Cross-chain lending protocol Radiant Capital suspended its lending and borrowing services on the Ethereum L2 solution Arbitrum protocol yesterday, following a $4.5 million exploit (about 1,900 ETH). At the time of the exploit, Radiant Capital had about $315 million in total value locked, according to DefiLlama, although this has since decreased to under $300 million.
Blockchain security firm Beosin identified the cause as a flash loan attack targeting a rounding error in the protocol's code, leading to a cumulative precision error.
This vulnerability allowed the attacker to manipulate deposit and withdrawal processes.
"Since the index parameter was dramatically inflated, this precision error was also magnified, ultimately allowing the attacker to profit through repeated deposit() and withdraw() operations." - Beosin.
PeckShield had earlier highlighted the problem as a 'known rounding issue' present in the smart contracts of the Compound/Aave codebase. This can be specifically exploited during the activation phase of a new market in a lending protocol. The blockchain security firm reported that the attacker targeted a newly activated USDC market on Arbitrum, exploiting the market just six seconds after it went live.
This kind of attack underscores the risks inherent in using shared or forked codebases in the DeFi sector. While forking from established protocols like Aave and Compound allows for rapid deployment and development, it also means that any vulnerabilities in the original code can be passed on to the new platforms.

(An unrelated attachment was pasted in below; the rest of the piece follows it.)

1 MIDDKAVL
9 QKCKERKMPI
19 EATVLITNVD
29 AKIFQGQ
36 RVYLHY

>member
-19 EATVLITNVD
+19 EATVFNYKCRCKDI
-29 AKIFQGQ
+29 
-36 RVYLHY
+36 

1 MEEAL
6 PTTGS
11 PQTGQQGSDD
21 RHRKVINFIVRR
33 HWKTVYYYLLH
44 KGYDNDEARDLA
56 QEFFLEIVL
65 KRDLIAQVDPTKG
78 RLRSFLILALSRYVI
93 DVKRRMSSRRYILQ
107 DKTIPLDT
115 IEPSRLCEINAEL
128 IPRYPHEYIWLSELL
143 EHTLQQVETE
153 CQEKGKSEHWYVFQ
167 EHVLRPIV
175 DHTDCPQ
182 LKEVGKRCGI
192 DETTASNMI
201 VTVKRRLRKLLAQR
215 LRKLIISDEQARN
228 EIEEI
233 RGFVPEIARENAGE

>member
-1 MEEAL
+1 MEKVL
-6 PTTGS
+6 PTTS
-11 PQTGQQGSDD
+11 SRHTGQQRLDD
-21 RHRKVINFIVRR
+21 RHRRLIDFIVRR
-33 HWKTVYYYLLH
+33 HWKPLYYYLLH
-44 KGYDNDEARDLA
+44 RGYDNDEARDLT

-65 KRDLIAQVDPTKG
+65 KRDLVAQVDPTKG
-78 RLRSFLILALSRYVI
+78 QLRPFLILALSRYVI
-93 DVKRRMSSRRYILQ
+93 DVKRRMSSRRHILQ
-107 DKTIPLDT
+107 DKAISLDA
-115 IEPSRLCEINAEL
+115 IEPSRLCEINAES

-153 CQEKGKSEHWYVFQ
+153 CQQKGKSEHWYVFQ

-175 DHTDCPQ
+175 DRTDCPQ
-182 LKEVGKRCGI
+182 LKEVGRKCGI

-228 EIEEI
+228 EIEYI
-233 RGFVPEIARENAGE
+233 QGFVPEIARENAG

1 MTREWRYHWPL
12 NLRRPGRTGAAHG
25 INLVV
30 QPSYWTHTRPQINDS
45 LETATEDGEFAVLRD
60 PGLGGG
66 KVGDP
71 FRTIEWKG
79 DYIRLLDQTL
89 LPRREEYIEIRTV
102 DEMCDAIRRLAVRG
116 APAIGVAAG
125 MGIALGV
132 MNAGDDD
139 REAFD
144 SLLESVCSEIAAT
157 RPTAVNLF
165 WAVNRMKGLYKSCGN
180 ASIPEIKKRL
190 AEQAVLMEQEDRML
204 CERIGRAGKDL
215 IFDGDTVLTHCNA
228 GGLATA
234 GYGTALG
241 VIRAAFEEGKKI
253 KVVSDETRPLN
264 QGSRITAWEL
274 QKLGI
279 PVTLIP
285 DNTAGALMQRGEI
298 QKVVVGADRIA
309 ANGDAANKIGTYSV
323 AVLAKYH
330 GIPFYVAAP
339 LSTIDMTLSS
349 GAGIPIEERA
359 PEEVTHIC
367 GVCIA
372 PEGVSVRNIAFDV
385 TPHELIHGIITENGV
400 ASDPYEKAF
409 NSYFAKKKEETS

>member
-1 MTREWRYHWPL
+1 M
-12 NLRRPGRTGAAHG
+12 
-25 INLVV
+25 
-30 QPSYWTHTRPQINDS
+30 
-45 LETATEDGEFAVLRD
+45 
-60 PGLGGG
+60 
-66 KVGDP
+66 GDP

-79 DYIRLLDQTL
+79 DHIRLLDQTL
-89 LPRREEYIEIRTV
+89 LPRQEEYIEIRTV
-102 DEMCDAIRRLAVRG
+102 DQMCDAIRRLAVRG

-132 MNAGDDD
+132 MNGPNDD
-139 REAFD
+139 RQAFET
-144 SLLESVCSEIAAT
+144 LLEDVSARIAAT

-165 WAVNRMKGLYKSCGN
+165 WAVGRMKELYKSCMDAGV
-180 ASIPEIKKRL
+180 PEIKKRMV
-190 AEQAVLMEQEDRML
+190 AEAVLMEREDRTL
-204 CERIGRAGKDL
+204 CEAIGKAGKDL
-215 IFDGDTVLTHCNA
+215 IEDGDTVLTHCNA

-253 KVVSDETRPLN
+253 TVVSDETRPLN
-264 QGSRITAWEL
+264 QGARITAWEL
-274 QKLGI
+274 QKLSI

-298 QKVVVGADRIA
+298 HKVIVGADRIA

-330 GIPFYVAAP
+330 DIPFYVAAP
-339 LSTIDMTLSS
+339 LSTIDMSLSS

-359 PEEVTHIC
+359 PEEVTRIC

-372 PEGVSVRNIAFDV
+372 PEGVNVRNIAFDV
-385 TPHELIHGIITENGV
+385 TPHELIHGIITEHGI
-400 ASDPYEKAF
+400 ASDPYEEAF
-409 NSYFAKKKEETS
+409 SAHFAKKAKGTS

Radiant Capital quickly ceased its lending and borrowing markets on the protocol in response to the incident and reassured its users that “no current funds are at risk.” The company promised a detailed analysis of the exploit and committed to resuming normal procedures once the investigation is complete.
Following the security breach, Radiant Capital stated there will be "no action taken" until Arbitrum markets are reactivated. The incident sparked a surge in fake Radiant Capital accounts on X, sharing phishing links and offering misleading 'assistance' to users.
The firm reached out to the hacker in a transaction, a common communication method between hackers and victims. Radiant Capital commended their skill in identifying the vulnerability and seemed to hope that the exploit was carried out without malicious intent.
"Hey, we wanted to reach out about the bug you exploited today. Well done on finding it! We're assuming you've did this exploit as a white or greyhat (for various reasons), so are looking to open up comms to sort out the next steps. Shoot us a message at RadiantBugNegotiation@radiant.capital so we can talk further. Looking forward to chatting soon"
The hacker has not yet responded, but we will continue to observe the situation closely. Radiant v2, launched about a year ago with a focus on being the decentralized protocol with the most competitive price-to-fee ratio, began operations on Ethereum in October 2023. It has amassed $445.1 million in investments and offers yields on a variety of assets including USDC, Tether (USDT), SavingsDAI (sDAI), Ethereum (ETH), wrapped stETH (wstETH), and Rocket Pool ETH (rETH).